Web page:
Dianne Watts got 80 per cent of the vote when she last went to the polls to seek re-election as Surrey mayor – a result that helped confirm her status as one of the province’s most successful politicians.
The mayor of B.C’s second-largest city has recruited the likes of Tony Blair, Bill Clinton and George W. Bush to attend her annual regional economic summits, and former Australian prime minister Julia Gillard is among the guests coming next month.
But Ms. Watts – once seen as a possible contender to challenge Christy Clark for the leadership of the B.C. Liberals and thus the premier’s job – is facing unexpected turbulence as elections loom in November in a city of about half a million people growing by up to 1,000 each month.
The death of a hockey mom last month, beaten in an apparent robbery attempt in a troubled neighbourhood, has raised questions about Ms. Watts’s handling of crime.
In an election year, it’s a particularly tough challenge for the gilded politician once named the fourth best civic leader in the world by a British mayors foundation.
And then there’s history. A decade in power has been the rule for Surrey mayors for a century. If she is re-elected this fall, Ms. Watts will enter the race with nine years experience as mayor, but it remains unclear how much longer she will stay.
The former credit manager first ran for mayor as an independent in 2005 and ousted Doug McCallum, mayor for nine years. Ms. Watts won with 55 per cent of the vote to Mr. McCallum’s 40.
Former mayor Bob Bose remembers Mr. McCallum in early 2005 was as formidable a candidate as Ms. Watts is now. And then he was not. An independent councillor ran against him and won.
“Nobody is completely immune from a change of circumstance,” said Mr. Bose, mayor for eight years and a city councillor for 18. “Dianne was elected because McCallum was unelectable. She was independent. People wanted a change.”
Ms. Watts organized a slate of candidates under the Surrey First banner who now hold all eight council seats.
Mr. Bose has been a critic of Ms. Watts, but says she is likely safe without a strong challenger to personify the case for change. “If you don’t have anything else on the shelf to choose from, you’re stuck with what you’ve got,” Mr. Bose said.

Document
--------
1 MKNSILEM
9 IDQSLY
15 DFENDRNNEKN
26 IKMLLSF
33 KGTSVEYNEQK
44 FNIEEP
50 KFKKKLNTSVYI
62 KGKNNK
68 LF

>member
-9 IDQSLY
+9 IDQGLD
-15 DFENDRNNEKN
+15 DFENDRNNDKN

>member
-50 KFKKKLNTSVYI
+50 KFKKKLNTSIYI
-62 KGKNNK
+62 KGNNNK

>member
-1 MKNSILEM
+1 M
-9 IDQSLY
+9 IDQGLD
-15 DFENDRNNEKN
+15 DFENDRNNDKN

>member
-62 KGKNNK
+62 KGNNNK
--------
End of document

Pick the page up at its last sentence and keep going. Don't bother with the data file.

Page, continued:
Mr. Bose says the crime debate has presented more challenges for Ms. Watts than any other issue. Her watch has included the construction of a downtown, including a new city hall and central public library. She is intent on new light-rail transit for Surrey. So far, her management of the city’s massive growth has connected with voters.
“I don’t think Dianne, as well meaning as she is, has any answers here,” Mr. Bose says of the crime file.
The fate of Julie Paskall, who was killed while waiting to pick up her son, capped a year that saw a record 25 homicides – 18 linked to gang or drug activity – compared to six in Vancouver. There were nine Surrey homicides in 2012.
Earlier in 2013, Ms. Watts struck a task force to deal with the homicides. When four bodies were found within six weeks along a remote road, Ms. Watts saw to the installation of closed-circuit cameras and lights. Ms. Watts, who was unavailable for comment on Tuesday, has said Surrey could use more police officers.
Barinder Rasode, a Surrey First councillor, says recent events have been a reminder to the team to better manage crime prevention.
Ms. Rasode, who chairs a community safety committee, said city hall has heard calls for more police on the ground, and having RCMP, who police Surrey, have a better sense of neighbourhoods and make it easier for the public to report crime.
“Any election is a performance evaluation for elected officials,” Ms. Rasode said. “I fully expect the residents of Surrey, just like residents around the Lower Mainland, to be looking at decisions we have made. That’s the value for the democratic process.”